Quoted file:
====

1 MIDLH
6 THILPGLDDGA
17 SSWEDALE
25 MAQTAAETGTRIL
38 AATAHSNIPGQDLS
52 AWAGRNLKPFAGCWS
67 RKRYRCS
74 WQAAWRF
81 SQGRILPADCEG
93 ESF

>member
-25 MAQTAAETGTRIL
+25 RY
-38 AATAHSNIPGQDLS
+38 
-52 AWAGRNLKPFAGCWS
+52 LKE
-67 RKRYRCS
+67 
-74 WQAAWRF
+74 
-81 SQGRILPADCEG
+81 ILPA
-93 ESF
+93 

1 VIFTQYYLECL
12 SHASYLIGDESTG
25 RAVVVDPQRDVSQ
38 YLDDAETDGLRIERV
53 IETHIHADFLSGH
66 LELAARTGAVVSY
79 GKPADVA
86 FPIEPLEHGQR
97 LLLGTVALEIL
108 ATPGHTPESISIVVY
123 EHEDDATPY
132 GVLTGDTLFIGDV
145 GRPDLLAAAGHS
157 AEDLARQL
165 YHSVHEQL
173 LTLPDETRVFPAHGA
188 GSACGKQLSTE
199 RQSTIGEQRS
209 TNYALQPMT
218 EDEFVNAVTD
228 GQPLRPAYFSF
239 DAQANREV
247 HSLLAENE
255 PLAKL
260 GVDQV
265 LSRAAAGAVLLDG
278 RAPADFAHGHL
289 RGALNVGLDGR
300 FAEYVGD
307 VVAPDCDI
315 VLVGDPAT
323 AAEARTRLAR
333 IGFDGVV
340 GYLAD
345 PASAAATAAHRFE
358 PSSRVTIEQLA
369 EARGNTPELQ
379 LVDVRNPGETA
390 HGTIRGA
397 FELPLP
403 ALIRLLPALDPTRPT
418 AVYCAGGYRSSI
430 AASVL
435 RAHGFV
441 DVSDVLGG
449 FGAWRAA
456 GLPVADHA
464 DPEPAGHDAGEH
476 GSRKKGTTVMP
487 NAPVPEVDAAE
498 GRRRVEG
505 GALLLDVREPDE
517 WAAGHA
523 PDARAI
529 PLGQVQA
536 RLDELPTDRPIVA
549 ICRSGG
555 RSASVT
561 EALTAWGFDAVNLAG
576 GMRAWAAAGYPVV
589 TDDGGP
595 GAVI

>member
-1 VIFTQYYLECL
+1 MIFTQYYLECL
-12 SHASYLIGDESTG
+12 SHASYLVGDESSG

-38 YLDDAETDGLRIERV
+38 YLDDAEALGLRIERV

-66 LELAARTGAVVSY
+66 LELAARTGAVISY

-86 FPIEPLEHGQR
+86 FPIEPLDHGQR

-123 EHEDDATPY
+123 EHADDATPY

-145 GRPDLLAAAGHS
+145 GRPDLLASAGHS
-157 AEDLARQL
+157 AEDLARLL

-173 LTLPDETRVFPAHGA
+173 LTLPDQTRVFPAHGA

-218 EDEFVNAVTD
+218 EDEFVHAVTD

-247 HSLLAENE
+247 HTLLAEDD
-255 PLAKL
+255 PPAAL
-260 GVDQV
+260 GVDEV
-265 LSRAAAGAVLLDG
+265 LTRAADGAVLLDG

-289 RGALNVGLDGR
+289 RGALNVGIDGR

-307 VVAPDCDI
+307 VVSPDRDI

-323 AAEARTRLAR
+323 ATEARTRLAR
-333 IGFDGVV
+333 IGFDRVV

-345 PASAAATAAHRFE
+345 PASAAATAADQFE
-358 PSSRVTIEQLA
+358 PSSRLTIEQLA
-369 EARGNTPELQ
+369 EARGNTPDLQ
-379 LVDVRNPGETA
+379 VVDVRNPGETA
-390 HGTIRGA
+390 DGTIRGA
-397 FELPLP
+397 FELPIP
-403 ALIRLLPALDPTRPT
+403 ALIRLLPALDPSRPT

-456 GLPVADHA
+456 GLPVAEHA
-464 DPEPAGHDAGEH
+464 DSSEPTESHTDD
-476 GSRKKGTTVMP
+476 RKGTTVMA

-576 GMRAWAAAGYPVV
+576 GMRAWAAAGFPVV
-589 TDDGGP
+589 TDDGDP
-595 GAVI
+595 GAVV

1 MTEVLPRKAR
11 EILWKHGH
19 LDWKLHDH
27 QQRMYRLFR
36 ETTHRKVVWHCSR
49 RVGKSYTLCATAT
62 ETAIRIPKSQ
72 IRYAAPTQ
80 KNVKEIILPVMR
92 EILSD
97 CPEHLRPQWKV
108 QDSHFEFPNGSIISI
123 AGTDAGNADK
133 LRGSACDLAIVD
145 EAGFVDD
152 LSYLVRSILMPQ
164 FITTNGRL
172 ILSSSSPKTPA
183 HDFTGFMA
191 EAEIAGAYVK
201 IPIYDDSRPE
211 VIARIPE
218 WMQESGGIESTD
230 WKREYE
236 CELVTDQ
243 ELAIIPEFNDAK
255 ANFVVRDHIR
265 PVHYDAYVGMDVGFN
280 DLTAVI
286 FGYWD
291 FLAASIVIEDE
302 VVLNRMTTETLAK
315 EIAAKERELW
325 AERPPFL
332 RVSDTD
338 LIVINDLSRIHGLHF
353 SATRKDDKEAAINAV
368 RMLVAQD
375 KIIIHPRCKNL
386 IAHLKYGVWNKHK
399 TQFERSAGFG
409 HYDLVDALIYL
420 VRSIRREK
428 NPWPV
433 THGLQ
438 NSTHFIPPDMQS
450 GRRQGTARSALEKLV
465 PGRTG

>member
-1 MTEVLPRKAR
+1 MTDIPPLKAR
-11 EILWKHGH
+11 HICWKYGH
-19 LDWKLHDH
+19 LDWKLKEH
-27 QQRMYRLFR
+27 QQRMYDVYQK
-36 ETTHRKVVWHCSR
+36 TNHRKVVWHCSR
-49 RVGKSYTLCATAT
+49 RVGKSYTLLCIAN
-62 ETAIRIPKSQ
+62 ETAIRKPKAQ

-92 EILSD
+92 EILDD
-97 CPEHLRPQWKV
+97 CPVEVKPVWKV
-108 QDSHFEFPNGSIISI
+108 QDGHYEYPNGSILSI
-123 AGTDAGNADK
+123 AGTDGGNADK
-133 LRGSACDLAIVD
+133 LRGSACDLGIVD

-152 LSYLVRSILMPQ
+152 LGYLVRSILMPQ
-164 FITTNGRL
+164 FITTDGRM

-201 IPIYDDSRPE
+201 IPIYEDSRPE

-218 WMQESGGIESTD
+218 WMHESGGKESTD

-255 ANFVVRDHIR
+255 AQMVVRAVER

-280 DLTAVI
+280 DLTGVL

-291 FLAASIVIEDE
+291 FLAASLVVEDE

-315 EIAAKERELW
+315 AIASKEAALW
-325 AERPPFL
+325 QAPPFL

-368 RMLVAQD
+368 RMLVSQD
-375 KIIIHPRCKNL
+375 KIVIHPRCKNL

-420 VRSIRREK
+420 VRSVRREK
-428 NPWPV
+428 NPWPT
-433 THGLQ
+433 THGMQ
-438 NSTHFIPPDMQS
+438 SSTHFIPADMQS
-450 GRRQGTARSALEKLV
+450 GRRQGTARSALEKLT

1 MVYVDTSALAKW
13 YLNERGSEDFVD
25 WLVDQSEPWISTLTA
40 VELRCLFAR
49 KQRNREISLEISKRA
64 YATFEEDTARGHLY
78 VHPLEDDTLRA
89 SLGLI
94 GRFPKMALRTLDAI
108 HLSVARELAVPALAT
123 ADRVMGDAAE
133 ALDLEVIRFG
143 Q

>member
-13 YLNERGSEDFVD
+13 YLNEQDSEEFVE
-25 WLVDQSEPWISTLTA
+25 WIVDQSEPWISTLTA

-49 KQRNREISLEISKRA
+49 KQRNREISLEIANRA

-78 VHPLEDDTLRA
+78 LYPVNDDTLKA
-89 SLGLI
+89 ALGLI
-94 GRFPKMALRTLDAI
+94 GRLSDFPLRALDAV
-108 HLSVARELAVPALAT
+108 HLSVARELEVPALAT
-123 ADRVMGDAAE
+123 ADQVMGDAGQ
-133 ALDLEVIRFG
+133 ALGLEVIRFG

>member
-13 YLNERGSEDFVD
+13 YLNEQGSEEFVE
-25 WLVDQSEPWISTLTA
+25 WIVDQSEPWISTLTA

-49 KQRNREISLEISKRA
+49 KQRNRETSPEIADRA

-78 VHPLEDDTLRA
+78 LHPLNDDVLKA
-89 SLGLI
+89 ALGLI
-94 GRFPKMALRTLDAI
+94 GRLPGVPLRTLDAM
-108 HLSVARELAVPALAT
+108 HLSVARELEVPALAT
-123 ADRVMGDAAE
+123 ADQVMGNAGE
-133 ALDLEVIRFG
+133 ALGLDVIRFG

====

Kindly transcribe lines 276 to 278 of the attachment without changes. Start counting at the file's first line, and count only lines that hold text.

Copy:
-78 VHPLEDDTLRA
+78 LYPVNDDTLKA
-89 SLGLI